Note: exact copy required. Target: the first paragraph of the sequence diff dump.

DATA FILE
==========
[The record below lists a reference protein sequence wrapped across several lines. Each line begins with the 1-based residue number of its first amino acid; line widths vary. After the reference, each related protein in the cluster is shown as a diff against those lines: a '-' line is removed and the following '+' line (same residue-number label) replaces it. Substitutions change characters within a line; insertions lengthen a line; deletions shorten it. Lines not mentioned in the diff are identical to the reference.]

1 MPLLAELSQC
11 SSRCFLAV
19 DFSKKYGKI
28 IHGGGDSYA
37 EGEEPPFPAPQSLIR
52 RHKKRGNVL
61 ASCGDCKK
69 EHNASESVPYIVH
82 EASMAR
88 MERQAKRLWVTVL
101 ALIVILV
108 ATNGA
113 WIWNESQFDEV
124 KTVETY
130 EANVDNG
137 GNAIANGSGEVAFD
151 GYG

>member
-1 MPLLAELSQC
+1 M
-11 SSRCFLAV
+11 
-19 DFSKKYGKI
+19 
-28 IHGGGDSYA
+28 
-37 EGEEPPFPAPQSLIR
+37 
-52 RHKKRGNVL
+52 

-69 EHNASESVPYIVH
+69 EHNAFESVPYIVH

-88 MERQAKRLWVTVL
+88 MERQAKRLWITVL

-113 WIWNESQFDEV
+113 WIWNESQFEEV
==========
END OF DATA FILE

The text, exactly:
[The record below lists a reference protein sequence wrapped across several lines. Each line begins with the 1-based residue number of its first amino acid; line widths vary. After the reference, each related protein in the cluster is shown as a diff against those lines: a '-' line is removed and the following '+' line (same residue-number label) replaces it. Substitutions change characters within a line; insertions lengthen a line; deletions shorten it. Lines not mentioned in the diff are identical to the reference.]